Royal Sergeants-at-Arms began to be assigned to the Commons early in the fifteenth century. By the end of the sixteenth century, the Sergeant’s mace had evolved from a weapon of war to an ornately embellished emblem of office. The Sergeant-at-Arms’ power to arrest without warrant enabled the Commons to arrest or commit persons who offended them, without having to resort to the ordinary courts of law. [45]  This penal jurisdiction is the basis of the concept of parliamentary privilege and, since the exercise of this privilege depended on the powers vested in the Royal Sergeant-at-Arms, the Mace — his emblem of office — was identified with the growing privileges of the Commons and became recognized as the symbol of the authority of the House and of the Speaker through the House. [46] 

At Confederation, the House of Commons’ Mace was that of the former Legislative Assembly of the Province of Canada. [47]  It had survived the burning of the Parliament building in Montreal in 1849, [48]  as well as two fires in Quebec City in 1854, [49]  but was lost in the great fire of February 3, 1916. When the House met in the Victoria Memorial Museum (as it was then known) in the immediate aftermath of the fire, the Senate lent the House its mace. For the following three weeks, the mace belonging to the Ontario Legislature was used until a temporary mace, made of wood, was fashioned. The Mace currently in use is a replica of the original. Made of silver covered with heavy gilt, it is 1.47 metres long and weighs 7.9 kilograms. It was a gift from the Lord Mayor and the Sheriffs of London and was presented in May 1917. [50]  The wooden mace was kept; it is displayed in the foyer of the House of Commons and is used in the Chamber on the anniversary of the date of the fire. [51] 

The Mace is integral to the functioning of the House; since the late seventeenth century it has been accepted that the Mace must be present for the House to be properly constituted. [52]  The guardian of the Mace is the Sergeant-at-Arms, [53]  who carries it on the right shoulder in and out of the Chamber at the beginning and end of each sitting of the House. At the opening of a sitting of the House, the Mace is laid across the foot of the Table with its crown pointing to the government side of the House. When the House sits as a Committee of the Whole, it is placed on brackets below the Table; [54]  and during the election of a Speaker, the Mace rests on a cushion on the floor beneath the Table. The Mace is kept in the Speaker’s Chambers when the House is adjourned. During the longer adjournments and recesses, it is on display in or near the Commons Chamber.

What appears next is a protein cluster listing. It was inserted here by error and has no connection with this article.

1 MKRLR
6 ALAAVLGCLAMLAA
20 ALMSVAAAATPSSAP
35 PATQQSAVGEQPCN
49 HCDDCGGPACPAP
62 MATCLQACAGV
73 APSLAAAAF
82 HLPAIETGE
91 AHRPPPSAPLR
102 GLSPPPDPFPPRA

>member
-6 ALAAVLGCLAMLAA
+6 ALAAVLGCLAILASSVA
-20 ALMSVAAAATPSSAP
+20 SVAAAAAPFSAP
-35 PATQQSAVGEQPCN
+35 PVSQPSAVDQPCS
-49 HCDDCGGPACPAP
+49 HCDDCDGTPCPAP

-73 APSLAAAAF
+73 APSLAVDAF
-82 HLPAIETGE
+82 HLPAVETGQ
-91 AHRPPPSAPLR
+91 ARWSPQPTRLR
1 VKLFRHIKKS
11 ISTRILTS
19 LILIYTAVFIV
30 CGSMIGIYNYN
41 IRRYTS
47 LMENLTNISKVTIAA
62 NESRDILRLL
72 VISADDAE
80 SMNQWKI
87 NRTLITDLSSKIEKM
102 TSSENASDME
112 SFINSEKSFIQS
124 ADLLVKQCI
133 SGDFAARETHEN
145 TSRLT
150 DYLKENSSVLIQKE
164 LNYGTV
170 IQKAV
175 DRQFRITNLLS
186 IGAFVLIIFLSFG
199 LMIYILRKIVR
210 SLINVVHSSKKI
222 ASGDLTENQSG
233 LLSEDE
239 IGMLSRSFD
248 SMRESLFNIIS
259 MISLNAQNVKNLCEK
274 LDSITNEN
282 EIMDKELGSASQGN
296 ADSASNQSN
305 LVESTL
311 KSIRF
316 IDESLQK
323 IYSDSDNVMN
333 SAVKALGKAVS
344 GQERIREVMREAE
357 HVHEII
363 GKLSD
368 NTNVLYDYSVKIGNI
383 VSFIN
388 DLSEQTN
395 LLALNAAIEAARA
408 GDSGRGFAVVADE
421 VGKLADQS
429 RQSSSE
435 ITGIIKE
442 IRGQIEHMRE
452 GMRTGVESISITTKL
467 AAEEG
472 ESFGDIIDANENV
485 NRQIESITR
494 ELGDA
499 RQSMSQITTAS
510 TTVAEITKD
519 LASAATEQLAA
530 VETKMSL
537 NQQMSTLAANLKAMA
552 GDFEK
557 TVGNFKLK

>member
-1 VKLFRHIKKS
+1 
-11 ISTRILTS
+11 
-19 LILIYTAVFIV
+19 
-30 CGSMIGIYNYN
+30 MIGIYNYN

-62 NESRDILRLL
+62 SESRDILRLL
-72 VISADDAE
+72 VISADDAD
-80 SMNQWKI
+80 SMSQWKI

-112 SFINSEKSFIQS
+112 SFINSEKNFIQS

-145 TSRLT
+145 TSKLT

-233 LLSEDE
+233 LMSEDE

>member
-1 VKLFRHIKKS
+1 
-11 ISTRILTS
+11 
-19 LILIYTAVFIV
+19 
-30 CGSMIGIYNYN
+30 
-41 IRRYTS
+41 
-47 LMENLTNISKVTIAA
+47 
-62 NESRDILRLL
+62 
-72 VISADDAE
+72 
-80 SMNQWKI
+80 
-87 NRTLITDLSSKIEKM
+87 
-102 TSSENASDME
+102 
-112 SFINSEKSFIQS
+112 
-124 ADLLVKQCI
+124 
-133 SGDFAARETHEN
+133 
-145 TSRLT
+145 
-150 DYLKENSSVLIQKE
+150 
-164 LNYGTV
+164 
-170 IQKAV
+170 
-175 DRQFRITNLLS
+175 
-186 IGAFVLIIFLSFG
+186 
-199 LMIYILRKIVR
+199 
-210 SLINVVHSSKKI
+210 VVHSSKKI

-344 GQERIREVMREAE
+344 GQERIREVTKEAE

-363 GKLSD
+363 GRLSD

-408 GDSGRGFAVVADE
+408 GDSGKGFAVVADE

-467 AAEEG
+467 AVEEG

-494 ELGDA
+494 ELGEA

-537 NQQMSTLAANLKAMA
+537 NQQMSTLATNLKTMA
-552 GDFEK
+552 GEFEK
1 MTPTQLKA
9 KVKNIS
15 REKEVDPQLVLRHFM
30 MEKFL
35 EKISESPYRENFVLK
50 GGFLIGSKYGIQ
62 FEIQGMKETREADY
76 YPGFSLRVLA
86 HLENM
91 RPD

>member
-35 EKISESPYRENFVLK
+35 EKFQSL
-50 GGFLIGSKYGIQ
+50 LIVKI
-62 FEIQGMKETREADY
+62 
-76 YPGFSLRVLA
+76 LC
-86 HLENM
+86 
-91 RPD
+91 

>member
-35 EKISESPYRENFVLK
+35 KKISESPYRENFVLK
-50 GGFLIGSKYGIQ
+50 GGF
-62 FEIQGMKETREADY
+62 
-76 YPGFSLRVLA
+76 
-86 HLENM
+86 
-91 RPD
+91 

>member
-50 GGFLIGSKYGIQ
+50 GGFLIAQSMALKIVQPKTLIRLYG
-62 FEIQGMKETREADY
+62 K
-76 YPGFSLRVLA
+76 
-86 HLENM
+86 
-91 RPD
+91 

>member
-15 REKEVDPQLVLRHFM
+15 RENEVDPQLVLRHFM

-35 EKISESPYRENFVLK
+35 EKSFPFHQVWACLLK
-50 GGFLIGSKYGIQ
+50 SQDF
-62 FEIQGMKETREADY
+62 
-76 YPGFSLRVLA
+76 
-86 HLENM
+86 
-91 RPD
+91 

The Bar of the House

The Bar is a brass rod extending across the floor of the Chamber inside its south entrance. It is a barrier past which uninvited representatives of the Crown (as well as other non-Members) are not welcome. [55]  When the House sits as a Committee of the Whole, departmental officials are permitted onto the floor of the House in order to assist the Minister. The Sergeant-at-Arms, or an assistant, sits at a desk on the opposition side of the Chamber and inside the Bar.

Individuals may be summoned to appear before the Bar of the House in order to answer to the authority of the House, or to respond to questioning. If someone is judged to be in contempt of the House — that is, guilty of an offence against the dignity or authority of Parliament — the House may summon the person to appear and order that he or she be reprimanded by the Speaker in the name of and with the full authority of the House. On a number of occasions in the late nineteenth and early twentieth centuries, individuals were summoned to appear before the Bar of the House. Since 1913, there has been just one instance of the House requiring someone to appear at the Bar. [56]  Witnesses to be examined by the House will also stand at the Bar and reply to questions posed by Members. [57]

The Galleries